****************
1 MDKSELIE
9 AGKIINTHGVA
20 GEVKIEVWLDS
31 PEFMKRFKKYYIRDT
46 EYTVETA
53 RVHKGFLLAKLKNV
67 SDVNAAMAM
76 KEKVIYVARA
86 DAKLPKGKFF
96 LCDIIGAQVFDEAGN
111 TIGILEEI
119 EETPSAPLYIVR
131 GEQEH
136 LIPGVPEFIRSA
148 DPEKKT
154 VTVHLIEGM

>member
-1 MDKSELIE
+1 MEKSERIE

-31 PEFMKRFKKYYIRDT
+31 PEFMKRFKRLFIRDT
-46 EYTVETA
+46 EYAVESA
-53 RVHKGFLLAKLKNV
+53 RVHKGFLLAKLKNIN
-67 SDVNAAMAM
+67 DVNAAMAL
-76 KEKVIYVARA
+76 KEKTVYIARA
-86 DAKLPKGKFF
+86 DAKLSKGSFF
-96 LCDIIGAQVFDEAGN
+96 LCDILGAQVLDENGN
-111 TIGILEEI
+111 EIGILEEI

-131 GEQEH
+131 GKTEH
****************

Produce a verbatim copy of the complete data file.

1 MDKSELIE
9 AGKIINTHGVA
20 GEVKIEVWLDS
31 PEFMKRFKKYYIRDT
46 EYTVETA
53 RVHKGFLLAKLKNV
67 SDVNAAMAM
76 KEKVIYVARA
86 DAKLPKGKFF
96 LCDIIGAQVFDEAGN
111 TIGILEEI
119 EETPSAPLYIVR
131 GEQEH
136 LIPGVPEFIRSA
148 DPEKKT
154 VTVHLIEGM

>member
-1 MDKSELIE
+1 MEKSERIE

-31 PEFMKRFKKYYIRDT
+31 PEFMKRFKRLFIRDT
-46 EYTVETA
+46 EYAVESA
-53 RVHKGFLLAKLKNV
+53 RVHKGFLLAKLKNIN
-67 SDVNAAMAM
+67 DVNAAMAL
-76 KEKVIYVARA
+76 KEKTVYIARA
-86 DAKLPKGKFF
+86 DAKLSKGSFF
-96 LCDIIGAQVFDEAGN
+96 LCDILGAQVLDENGN
-111 TIGILEEI
+111 EIGILEEI

-131 GEQEH
+131 GKTEH